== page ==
The reference to "paradoxical pain" with increasing doses of opioids raises an important issue about the quality of opioid prescribing. Another interpretation of this phenomenon is that the wrong dose has been chosen, and as a result, the patient is delirious and misreporting pain. This occurs commonly when the prescriber has failed to distinguish between intermittent (often incident) and continuous pain. Consequently, the patient is being dosed around the clock for pain that is intermittent, and excess neuropsychological side effects develop. We also have evidence that there are route-related differences in morphine metabolism[7] that may affect cognitive function.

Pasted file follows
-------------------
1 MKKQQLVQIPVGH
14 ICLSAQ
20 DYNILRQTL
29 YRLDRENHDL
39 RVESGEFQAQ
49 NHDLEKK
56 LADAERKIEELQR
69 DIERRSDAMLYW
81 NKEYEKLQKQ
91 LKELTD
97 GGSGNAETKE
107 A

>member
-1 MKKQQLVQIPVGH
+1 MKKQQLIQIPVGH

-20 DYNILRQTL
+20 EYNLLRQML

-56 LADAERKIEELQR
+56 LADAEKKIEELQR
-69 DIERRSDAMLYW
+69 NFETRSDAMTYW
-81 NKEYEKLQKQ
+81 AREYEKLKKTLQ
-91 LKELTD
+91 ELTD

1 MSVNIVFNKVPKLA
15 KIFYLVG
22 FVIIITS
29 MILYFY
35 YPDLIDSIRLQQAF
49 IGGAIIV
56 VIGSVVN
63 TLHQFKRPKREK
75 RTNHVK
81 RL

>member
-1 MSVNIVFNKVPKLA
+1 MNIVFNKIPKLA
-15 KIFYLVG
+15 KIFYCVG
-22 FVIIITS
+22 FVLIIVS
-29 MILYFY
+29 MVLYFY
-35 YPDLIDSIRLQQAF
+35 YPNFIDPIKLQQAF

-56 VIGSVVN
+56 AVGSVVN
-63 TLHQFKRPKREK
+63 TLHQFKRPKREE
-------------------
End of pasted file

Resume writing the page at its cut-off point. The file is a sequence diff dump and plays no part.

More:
I disagree with empiric opioid rotation as an initial maneuver. The frequent recommendation to rotate opioids may actually cause a deterioration in analgesic management. Indeed, the data to support opioid rotation as a routine strategy are speculative. Cognitive side effects are partly dependent on dosing skill. Before rotation, the most important strategy is to check that current opioid dosing is correct and tailored to the pain pattern and pathophysiology. I agree with the recommendations that methylphenidate be prescribed to counter sedation, but not for other neuropsychological symptoms. I also take issue with the apparent recommendation that tricyclic antidepressants be used to manage opioid-related cognitive deficits. I feel these agents (particularly amitriptyline) should be avoided because of their cognitive side effects.